The onus is on DePaul to attract fans

Last spring, basketball fever infected the North Side of Chicago. A city-dwelling team was catapulted into the national limelight during their miraculous March Madness run, Lincoln Park bars were packed with college-aged students cheering on the underdogs. The men of DePaul’s basketball team joined them as it was the Ramblers of Loyola University that caught the city by storm while the Blue Demons missed the tournament for the 13th straight year.

Sports have a beautiful way of uniting communities, and with the onslaught of negative press surrounding DePaul in recent years, a return to success by the former powerhouse of a program could be just what the student body needs to be proud of the Blue Demons once again.

Marty Murphy, who works for DePaul as the Associate Athletics Director of Ticket Sales and Operations, graduated from DePaul in 2006. His affinity for Blue Demon basketball, which he speaks about with unparalleled passion, started during his undergraduate experience back when the program was thriving. Now, Murphy has the challenging job of encouraging a community to care about a perennial disappointment.

“The pressure was there to get as many people to come to games as possible and to make the ticket revenue numbers that we needed to do and the team needed to turn around and started getting more W’s,” Murphy said.

In an unscientific survey of 100 students conducted by the DePaulia, 85 percent of students reported that the basketball program played no factor in attending the university and 65 percent stated they don’t care about Blue Demon basketball. For a storied program, and one of the most successful in history, it’s time to get back on track. The school needs it. The students deserve it.

The team’s first season at Wintrust Arena drastically underperformed in terms of attendance projections. To be fair, there were increases from the record low average attendance during the Allstate Arena’s final season hosting the team.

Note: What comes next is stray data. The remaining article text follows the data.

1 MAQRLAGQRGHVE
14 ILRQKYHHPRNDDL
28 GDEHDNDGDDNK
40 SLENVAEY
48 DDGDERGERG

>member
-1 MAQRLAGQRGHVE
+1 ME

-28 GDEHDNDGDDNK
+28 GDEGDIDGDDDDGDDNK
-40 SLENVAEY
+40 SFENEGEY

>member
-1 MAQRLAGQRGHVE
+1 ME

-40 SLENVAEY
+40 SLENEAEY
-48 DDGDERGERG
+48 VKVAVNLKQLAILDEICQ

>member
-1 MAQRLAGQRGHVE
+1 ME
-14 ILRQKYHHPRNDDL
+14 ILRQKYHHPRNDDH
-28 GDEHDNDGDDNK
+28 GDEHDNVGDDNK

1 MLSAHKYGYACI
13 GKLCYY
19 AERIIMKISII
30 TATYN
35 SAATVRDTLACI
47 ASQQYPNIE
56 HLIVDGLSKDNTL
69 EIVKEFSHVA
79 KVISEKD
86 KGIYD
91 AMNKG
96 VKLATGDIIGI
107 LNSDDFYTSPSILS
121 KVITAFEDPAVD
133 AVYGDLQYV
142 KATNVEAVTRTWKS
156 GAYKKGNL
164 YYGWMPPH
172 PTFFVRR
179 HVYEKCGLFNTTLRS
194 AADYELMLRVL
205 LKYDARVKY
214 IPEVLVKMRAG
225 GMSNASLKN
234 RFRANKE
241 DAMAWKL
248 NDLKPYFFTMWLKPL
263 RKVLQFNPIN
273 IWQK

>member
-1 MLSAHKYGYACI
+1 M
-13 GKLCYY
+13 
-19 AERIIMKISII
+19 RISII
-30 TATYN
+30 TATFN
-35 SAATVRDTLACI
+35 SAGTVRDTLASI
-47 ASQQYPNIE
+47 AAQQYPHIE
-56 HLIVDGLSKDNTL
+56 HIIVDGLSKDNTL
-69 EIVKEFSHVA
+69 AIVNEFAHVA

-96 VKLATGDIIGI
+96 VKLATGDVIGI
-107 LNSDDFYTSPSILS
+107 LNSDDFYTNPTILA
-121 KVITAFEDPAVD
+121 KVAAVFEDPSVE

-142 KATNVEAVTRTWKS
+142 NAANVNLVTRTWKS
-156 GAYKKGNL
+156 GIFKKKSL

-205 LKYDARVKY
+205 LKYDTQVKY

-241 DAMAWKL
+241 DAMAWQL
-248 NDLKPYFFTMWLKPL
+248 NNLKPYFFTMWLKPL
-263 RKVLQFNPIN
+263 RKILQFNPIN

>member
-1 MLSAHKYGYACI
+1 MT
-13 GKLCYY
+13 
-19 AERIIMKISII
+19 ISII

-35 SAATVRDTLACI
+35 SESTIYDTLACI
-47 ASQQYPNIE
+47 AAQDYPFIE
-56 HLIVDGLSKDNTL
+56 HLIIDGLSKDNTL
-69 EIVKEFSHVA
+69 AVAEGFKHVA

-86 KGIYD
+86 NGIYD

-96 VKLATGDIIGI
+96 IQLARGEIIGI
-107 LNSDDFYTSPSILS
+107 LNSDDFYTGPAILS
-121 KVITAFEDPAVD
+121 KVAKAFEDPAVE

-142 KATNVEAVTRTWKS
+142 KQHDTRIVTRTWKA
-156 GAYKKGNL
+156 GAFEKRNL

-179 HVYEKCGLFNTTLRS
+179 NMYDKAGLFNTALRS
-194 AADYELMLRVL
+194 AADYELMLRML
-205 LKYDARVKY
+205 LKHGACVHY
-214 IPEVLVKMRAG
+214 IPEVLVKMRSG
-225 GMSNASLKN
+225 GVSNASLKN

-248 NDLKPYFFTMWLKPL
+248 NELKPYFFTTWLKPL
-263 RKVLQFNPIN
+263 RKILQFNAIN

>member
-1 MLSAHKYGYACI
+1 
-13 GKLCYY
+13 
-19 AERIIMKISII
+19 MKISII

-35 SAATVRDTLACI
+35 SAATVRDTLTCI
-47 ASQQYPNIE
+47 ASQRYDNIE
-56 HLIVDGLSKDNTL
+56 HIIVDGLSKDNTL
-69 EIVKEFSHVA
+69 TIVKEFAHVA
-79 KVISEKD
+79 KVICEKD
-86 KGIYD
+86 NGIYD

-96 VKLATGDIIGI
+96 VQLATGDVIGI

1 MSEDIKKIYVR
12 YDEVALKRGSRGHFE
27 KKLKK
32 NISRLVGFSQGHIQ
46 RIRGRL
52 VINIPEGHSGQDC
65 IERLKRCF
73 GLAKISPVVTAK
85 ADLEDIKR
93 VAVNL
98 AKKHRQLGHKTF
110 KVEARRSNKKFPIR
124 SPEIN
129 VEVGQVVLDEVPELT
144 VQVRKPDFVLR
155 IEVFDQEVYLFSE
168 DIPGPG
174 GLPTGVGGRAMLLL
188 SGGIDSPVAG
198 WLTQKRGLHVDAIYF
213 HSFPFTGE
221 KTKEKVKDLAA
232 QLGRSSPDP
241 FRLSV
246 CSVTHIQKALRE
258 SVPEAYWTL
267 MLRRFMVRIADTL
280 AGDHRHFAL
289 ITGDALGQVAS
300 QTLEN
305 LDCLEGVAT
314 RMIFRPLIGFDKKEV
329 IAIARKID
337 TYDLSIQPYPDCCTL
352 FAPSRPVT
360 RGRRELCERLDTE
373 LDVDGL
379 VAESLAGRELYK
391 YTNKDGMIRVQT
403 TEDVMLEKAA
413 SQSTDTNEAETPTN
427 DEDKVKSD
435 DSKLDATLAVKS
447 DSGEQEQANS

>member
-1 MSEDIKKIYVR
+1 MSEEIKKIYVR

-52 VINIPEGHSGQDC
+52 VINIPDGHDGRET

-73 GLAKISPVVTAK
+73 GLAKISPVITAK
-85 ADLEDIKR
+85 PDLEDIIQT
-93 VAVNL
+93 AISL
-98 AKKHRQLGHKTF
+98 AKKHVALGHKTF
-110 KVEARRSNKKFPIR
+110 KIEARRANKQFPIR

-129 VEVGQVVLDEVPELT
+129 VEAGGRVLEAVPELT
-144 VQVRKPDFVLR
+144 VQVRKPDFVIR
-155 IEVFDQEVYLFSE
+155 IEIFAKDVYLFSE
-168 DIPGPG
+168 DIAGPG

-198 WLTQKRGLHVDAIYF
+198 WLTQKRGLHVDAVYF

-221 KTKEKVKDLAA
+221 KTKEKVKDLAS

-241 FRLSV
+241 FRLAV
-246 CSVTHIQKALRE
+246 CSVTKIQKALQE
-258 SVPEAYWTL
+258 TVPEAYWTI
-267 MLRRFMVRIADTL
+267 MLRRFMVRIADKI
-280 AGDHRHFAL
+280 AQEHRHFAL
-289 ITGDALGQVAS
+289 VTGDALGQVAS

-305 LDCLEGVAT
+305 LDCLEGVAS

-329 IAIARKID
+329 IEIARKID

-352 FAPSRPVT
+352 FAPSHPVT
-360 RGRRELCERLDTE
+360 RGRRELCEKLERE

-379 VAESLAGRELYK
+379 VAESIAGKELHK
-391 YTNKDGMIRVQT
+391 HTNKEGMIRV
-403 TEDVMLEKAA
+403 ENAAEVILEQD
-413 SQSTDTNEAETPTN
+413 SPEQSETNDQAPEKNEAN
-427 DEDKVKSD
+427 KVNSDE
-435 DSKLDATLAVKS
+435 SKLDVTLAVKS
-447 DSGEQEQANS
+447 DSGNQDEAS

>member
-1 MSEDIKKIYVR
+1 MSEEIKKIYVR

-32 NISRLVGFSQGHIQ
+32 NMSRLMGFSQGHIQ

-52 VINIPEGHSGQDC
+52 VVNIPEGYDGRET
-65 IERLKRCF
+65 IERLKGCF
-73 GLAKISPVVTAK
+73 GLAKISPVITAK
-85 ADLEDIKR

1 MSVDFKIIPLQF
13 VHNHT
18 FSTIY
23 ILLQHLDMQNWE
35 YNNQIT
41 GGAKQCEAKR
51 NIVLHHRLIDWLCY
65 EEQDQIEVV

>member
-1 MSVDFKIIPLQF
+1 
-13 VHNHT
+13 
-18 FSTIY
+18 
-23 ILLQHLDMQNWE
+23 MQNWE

“I’m not gonna lie, we’re not where we need to be. We need to keep growing that trend, but it’s a good start,” Murphy said. “As the empty arena hemorrhaged money last season, school spirit wasn’t the athletic department’s biggest concern, but maybe it should have been.”

Ally Hursh, a junior at DePaul, has been on the dance team for three years and performs at all the home basketball games.

“A lot of people don’t go to watch. It’s hard to perform for 10 fans,” Hursh said.

She believes higher attendance could contribute to better performance by the team.

“When a lot of people go to the games, it’s exciting,” Hursh said. “The team likes to have that hype and support and I definitely think they would play better.”

The catch often, of course, is that better play is needed to get people in the stands, but people in the stands can be the producers of better play.

Apart from paid individuals in the athletic department, some students have taken on the responsibility to cultivate some school spirit, and they do it for free. Michala Leber is the president of Blue Crew, DePaul’s fan organization whose mission is to spread school spirit and pack games as much as possible.

“I would definitely say that having a strong basketball team increases student mood. We have some cool tricks up our sleeves to get people to games this year,” Leber said.

While she stated that she couldn’t share exactly what those tricks were, she did admit that execution has been an issue in the past. She is making it her mission to ensure they are all enacted this year.

“It’s my job to get people to games and overall, spread school affinity,” Leber said. “I know it’s out there.”

The hope is that if/when the team starts winning constantly again then that will translate to more students to come to games and support the Blue Demons.

“The history and tradition of DePaul men’s basketball is so big that you have people all across the country that remember Ray Meyer and Mark Aguirre and Dave Corzine,” Murphy said. “We get the men’s program back to where they want to be, it could be a very big sense of pride for the university. Students waiting in line for student section tickets, that’s my dream.”

After the $82.5 million move from Allstate Arena to Wintrust last year and the arrival of a slew of new talent, many are saying that this could finally be the year for the program to get back on track. This sentiment was reiterated by Murphy, Hursh and Leber. Preseason optimism has become a DePaul basketball trademark, but consistently poor play has left the fan base and student body dissatisfied year after year. There is no point in predicting how the team will perform anymore. Results are what is needed to prove to the students that they have something to be proud of and something to unite them.